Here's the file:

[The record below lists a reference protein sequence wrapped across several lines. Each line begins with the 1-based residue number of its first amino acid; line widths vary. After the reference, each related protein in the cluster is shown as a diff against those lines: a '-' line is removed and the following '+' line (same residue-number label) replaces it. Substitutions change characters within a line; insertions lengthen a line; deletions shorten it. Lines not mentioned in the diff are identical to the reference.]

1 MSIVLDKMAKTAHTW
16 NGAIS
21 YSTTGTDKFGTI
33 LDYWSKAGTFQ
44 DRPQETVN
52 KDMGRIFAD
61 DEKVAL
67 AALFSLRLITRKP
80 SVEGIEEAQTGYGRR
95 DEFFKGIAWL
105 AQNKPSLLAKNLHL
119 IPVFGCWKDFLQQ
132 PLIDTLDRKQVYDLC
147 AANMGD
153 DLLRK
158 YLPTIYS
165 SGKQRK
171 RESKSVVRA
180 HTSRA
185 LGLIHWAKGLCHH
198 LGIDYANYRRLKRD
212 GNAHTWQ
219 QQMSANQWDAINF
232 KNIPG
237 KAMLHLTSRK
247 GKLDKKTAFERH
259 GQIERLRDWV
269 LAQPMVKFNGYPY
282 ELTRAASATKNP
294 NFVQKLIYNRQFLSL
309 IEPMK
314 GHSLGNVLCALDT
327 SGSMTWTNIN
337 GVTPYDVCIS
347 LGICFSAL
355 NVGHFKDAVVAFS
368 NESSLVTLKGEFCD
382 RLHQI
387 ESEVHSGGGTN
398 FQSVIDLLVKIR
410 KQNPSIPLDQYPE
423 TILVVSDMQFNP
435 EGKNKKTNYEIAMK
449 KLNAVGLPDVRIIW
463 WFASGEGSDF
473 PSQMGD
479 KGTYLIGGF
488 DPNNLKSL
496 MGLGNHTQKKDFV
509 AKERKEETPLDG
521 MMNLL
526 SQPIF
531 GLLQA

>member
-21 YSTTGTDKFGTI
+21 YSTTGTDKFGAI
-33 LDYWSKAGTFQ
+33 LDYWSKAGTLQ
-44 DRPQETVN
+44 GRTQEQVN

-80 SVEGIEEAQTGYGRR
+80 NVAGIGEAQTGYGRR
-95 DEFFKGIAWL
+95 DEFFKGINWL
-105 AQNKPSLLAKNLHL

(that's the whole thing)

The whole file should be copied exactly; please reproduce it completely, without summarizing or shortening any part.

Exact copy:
[The record below lists a reference protein sequence wrapped across several lines. Each line begins with the 1-based residue number of its first amino acid; line widths vary. After the reference, each related protein in the cluster is shown as a diff against those lines: a '-' line is removed and the following '+' line (same residue-number label) replaces it. Substitutions change characters within a line; insertions lengthen a line; deletions shorten it. Lines not mentioned in the diff are identical to the reference.]

1 MSIVLDKMAKTAHTW
16 NGAIS
21 YSTTGTDKFGTI
33 LDYWSKAGTFQ
44 DRPQETVN
52 KDMGRIFAD
61 DEKVAL
67 AALFSLRLITRKP
80 SVEGIEEAQTGYGRR
95 DEFFKGIAWL
105 AQNKPSLLAKNLHL
119 IPVFGCWKDFLQQ
132 PLIDTLDRKQVYDLC
147 AANMGD
153 DLLRK
158 YLPTIYS
165 SGKQRK
171 RESKSVVRA
180 HTSRA
185 LGLIHWAKGLCHH
198 LGIDYANYRRLKRD
212 GNAHTWQ
219 QQMSANQWDAINF
232 KNIPG
237 KAMLHLTSRK
247 GKLDKKTAFERH
259 GQIERLRDWV
269 LAQPMVKFNGYPY
282 ELTRAASATKNP
294 NFVQKLIYNRQFLSL
309 IEPMK
314 GHSLGNVLCALDT
327 SGSMTWTNIN
337 GVTPYDVCIS
347 LGICFSAL
355 NVGHFKDAVVAFS
368 NESSLVTLKGEFCD
382 RLHQI
387 ESEVHSGGGTN
398 FQSVIDLLVKIR
410 KQNPSIPLDQYPE
423 TILVVSDMQFNP
435 EGKNKKTNYEIAMK
449 KLNAVGLPDVRIIW
463 WFASGEGSDF
473 PSQMGD
479 KGTYLIGGF
488 DPNNLKSL
496 MGLGNHTQKKDFV
509 AKERKEETPLDG
521 MMNLL
526 SQPIF
531 GLLQA

>member
-21 YSTTGTDKFGTI
+21 YSTTGTDKFGAI
-33 LDYWSKAGTFQ
+33 LDYWSKAGTLQ
-44 DRPQETVN
+44 GRTQEQVN

-80 SVEGIEEAQTGYGRR
+80 NVAGIGEAQTGYGRR
-95 DEFFKGIAWL
+95 DEFFKGINWL
-105 AQNKPSLLAKNLHL